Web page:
The Muslim war on women's rights
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"We came, we saw, he died," Secretary of State Hillary ClintonHillary Diane Rodham ClintonA year into his presidency, Biden is polling at an all-time low The Memo: 2024 chatter reveals Democratic nervousness Second gentleman Emhoff acts as public link to White House MORE joked on a CBS interview when told about the death of Libyan Dictator Muammar Qaddafi on October 20, 2011. Prior to the overthrow of the Gaddafi government, Muslim women in Libya were the beneficiaries of gender sensitive policies encouraging advanced education and entrepreneurism through small business loans. These western-focused policies were created to give Libyan women equal access to economic resources, such as finance and land ownership. 

Having spent extensive time in Libya since the U.S. sanctions were lifted by the Bush Administration in 2004, I personally witnessed Libyan women surging in the private sector. It was increasingly common to see Muslim women dressed like women in the Western world with no headscarf. At that time, Libyan women were afforded “the choice” on how they dressed. 


The dramatic advances in women’s rights in Libya following the lifting of the U.S. sanctions ended with the bloodshed and violence of the Libyan revolution of 2011. The gender sensitive policies promoting women’s rights came under direct assault by the radical Islamic factions promoting and imposing Sharia law. As a direct consequence of the Libyan revolution, Muslim women were thrown back into the dark ages. 

Across Africa, where the advances of radical Islam have occurred, violence against women has increased. Women have been brutally forced into submission by Islamists using Sharia law. As outlined by the Clarion Project, under Sharia law a man owns all property and there is no joint ownership. Also, a man can marry a girl who has reached puberty and marriage to girls as young as 12 and 13 is allowed. The husband pays a bride price (“mahr”) in exchange for sexual submission (“tamkin”) of the woman, and wife beating is permitted. Islamic law (Sharia) requires that adulterers be put to death, including rape victims. 

As the world has witnessed, Muslim women are executed by stoning even when they are the victims of rape. 

These barbarous Sharia laws should be abhorred by civilized society and totally rejected by Americans as being counter to our Constitution and Bill of Rights. And yet, in an unconscionable display of bad judgment, Secretary of State Hillary Clinton and the Obama administration chose to implement a foreign policy, which destabilized a secular Muslim nation leaving a vacuum of power to be filled by radical Islamists who have waged their own war on women.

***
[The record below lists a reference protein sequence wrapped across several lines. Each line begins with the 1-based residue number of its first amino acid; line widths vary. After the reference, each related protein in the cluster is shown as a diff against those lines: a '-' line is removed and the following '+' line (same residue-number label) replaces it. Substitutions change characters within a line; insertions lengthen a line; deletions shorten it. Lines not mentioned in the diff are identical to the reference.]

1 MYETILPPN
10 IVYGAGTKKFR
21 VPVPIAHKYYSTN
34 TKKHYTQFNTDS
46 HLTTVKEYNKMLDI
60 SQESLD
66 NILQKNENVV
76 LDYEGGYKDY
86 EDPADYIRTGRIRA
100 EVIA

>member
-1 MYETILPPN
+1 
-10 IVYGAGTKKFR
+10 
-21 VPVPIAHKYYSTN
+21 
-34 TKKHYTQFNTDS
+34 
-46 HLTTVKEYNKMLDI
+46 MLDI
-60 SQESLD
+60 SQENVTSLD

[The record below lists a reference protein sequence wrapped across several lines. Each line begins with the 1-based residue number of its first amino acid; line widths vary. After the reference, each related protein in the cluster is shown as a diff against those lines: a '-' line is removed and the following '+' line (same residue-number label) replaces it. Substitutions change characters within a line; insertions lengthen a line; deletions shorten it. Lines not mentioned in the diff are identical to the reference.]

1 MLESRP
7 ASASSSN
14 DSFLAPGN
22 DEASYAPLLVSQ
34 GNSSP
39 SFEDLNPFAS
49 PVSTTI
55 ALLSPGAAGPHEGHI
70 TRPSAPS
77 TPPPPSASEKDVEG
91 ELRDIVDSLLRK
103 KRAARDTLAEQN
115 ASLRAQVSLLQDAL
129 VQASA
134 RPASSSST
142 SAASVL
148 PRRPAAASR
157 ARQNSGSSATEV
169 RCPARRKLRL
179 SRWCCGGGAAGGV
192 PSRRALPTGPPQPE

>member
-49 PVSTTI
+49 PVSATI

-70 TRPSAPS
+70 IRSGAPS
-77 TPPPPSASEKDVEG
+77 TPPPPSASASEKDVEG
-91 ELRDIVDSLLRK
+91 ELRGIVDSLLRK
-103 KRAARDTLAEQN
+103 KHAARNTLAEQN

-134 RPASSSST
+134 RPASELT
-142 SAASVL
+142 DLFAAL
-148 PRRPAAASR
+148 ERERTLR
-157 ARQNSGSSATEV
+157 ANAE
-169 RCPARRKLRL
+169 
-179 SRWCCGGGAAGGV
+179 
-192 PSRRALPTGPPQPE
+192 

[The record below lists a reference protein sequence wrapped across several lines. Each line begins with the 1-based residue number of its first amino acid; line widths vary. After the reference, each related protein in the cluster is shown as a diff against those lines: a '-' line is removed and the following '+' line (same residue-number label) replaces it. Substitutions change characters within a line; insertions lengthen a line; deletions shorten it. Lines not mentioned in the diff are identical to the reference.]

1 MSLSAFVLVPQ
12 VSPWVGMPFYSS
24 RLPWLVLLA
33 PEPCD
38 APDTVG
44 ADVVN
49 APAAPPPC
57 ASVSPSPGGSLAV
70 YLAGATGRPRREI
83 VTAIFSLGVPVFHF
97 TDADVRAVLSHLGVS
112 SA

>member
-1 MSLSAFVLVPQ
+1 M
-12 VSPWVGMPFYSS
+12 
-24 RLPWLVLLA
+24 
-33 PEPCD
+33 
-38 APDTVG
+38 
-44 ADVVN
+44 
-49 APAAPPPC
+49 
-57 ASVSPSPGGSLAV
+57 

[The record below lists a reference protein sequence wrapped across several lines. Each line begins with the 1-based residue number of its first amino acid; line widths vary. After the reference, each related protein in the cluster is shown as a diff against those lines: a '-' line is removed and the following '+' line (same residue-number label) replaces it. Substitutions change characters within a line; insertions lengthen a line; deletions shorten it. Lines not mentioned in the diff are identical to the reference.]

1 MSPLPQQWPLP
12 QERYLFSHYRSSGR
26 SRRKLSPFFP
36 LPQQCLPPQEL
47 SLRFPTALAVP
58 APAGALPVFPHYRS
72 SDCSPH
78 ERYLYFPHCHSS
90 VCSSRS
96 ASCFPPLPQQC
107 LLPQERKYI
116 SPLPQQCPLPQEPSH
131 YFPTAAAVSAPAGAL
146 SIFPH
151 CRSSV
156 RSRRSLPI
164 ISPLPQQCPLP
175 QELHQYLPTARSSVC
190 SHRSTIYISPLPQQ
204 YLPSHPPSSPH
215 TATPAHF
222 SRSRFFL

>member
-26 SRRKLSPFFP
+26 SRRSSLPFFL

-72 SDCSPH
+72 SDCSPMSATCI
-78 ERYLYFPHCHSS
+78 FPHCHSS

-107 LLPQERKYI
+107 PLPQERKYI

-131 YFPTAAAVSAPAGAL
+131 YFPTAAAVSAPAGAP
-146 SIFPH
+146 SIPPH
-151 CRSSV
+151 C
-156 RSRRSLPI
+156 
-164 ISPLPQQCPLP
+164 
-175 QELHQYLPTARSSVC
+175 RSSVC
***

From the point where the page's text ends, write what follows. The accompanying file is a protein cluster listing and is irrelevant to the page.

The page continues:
I am outraged that Hillary Clinton continues to defend the rights of Islamists whose practice of Sharia law directly assaults women’s rights. Equally outrageous are the continuing actions of the Clinton Foundation to accept millions of dollars from nations, which engage in violence against women. 

In America, eight States have enacted law banning Sharia law as foreign or international law, and seventeen States are in the process of enacting similar legislation for the same purpose. Although State law banning Sharia law forbids its adjudication giving supremacy to the U.S. Constitution and State law, it does not ban the private practice of Sharia law and its violation of individual rights. Radical Islamists must be admonished that the First Amendment to the U.S. Constitution does not protect acts of violence or oppression on the grounds of religious freedom. America is learning from the tragedies occurring throughout the Muslim world and the horrific murders in San Bernardino and Orlando, that the violent ideology of Sharia law is a major threat to the inalienable rights of American citizens. It is time to press Congress to ban the practice of Sharia law in the United States. 

Stephanie M. Jason organized and implemented the first women’s empowerment and entrepreneurism symposium in Libya’s history. This event was called “The Dynamic Employment and Role of Libyan Women in the Economy: For the Advanced Role of Women in Business and Career Mobility Symposium”, and was attended by a large gathering of Libyan women and the U.S. State Department. Stephanie is a Donald TrumpDonald TrumpWendy Sherman takes leading role as Biden's 'hard-nosed' Russia negotiator Senate needs to confirm Deborah Lipstadt as antisemitism envoy — Now Former acting Defense secretary under Trump met with Jan. 6 committee: report MORE supporter.